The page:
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April 08 2010

16:06

Leaked US military video boosts donations to Wikileaks

Whistleblowing website Wikileaks has received more than £150,000 in donations since Monday, when it published a leaked US military video of the killing of 12 civilians – including two Reuters staff – in Iraq in 2007. According to the Wikileaks site, the project requires $600,000 a year to run.

The video has been hailed as a turning point for the controversial site (see this Wired article from 2009), which uses a network of volunteers to release information and promises full confidentiality for its sources.

As the Editors Weblog summarises:

Many news outlets might find themselves in a love-hate relationship with the news outlet. Wikileaks is situated at an important spot within the news industry as the only place willing to publish stories others can’t or wont. The website can function as a voice capable of breaking high profile scandals news outlets don’t want to break.

While Wikileaks acts as an important watchdog against corruption, the sometimes-paranoid tone of the site might undermine the website’s value while making it a target for criticism. To an extent, Wikileaks has every right to indulge in their paranoia. Several democratic governments around the world, all of whom have laws protecting free speech, have passed or discussed creating new laws which block the public’s access to the website. Just last night, the UK passed the digital economy bill, which contains a clause that could be used to justify blocking Wikileaks. The site is also blacklisted in Denmark and Australia.

Democracy Now is claiming videos it has obtained feature eyewitness accounts of the 2007 attack from the day after event; while international media organisations have called for a fresh investigation of the incident by the US military.

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08:44

CNN: Wikileaks editor on why it posted video of Reuters journalists’ deaths

Julian Assange explains the process involved in receiving and breaking the encryption on the US military video published by the site earlier this week, which shows the slaying of 12 people including two Reuters journalists in an Apache helicopter attack in Iraq in 2007.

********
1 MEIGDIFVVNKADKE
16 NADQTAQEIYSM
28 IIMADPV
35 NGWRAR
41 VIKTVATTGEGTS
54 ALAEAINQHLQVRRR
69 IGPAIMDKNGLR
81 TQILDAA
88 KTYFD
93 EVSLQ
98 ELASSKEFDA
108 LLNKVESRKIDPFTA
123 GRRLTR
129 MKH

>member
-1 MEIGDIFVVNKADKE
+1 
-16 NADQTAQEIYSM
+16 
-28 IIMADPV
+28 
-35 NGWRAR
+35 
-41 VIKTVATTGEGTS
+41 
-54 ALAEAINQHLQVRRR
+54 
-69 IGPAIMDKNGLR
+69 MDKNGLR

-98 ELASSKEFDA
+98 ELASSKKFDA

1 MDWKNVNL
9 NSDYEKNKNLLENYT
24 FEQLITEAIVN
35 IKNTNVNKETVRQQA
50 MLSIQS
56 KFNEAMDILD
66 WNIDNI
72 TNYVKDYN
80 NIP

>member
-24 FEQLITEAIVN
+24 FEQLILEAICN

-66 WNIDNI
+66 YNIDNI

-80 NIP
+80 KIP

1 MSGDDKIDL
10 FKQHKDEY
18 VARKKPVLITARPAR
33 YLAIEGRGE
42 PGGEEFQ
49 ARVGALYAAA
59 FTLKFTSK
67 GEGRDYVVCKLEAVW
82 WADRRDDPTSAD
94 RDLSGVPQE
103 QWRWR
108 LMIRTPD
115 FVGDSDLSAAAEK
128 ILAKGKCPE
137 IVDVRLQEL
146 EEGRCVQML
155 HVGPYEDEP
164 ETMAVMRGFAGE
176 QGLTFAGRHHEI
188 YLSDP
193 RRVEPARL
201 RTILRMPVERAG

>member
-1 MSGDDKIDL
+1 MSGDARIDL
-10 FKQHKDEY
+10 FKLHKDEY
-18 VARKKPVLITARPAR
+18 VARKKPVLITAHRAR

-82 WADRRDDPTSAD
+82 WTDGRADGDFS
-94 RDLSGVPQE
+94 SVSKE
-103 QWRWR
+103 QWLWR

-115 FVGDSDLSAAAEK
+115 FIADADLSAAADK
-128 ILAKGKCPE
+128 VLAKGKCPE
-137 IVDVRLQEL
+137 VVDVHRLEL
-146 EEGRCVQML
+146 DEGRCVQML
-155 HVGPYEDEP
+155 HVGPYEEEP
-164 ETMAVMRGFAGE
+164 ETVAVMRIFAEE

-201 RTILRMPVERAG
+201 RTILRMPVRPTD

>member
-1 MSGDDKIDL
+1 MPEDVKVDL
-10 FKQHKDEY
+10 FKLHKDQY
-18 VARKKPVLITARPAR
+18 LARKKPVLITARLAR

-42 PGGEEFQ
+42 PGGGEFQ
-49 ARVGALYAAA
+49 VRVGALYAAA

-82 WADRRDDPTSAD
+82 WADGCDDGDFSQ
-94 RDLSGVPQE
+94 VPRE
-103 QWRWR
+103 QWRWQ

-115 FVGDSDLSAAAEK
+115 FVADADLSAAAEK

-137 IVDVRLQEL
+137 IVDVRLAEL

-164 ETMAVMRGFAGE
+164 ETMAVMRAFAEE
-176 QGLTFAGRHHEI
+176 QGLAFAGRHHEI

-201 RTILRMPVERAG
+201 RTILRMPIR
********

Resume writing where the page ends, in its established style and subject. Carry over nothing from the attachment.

Any assertion that Wikileaks selectively edited the video is “an outrageous straw man”, says Assange.

“We have a mission to promote political reforms by releasing suppressed information,” he explains, when asked about Wikileak’s mission.

This is a special circumstance for us, because this is not what we normally report. This is an attack on our own, this is an attack on journalists in a difficult situation trying to report the truth and we have a responsibility to our sources who give us this sort of material to get it out there. In fact, our promise to them is that if they give us this type of material that is of significance and has been suppressed we will release it and try to get the maximum political impact for it.

Video available at this link…

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April 05 2010

17:30

Wikileaks releases video showing Apache shooting of Reuters news staff

Wikileaks today released a video depicting the slaying of more than 12 people – including two Reuters news staff – by two Apache helicopters using 30mm cannon fire.

The attack took place on the morning of 12 July 2007 in the Iraqi suburb of New Baghdad. Two children were also wounded.

Among the dead, were two Reuters news employees, Saeed Chmagh and Namir Noor-Eldeen. Chmagh was a 40-year-old Reuters driver and assistant; Noor-Eldeen was a 22-year-old war photographer.

An investigation by the US military concluded that the soldiers acted in accordance with the law of armed conflict and its own rules of engagement.

Reuters has been unsuccessfully trying to obtain the video through the Freedom of Information Act since the time of the attack.

More information can be found on the Collateral Murder website.

Warning: the following video contains highly disturbing imagery.

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March 10 2010

12:34
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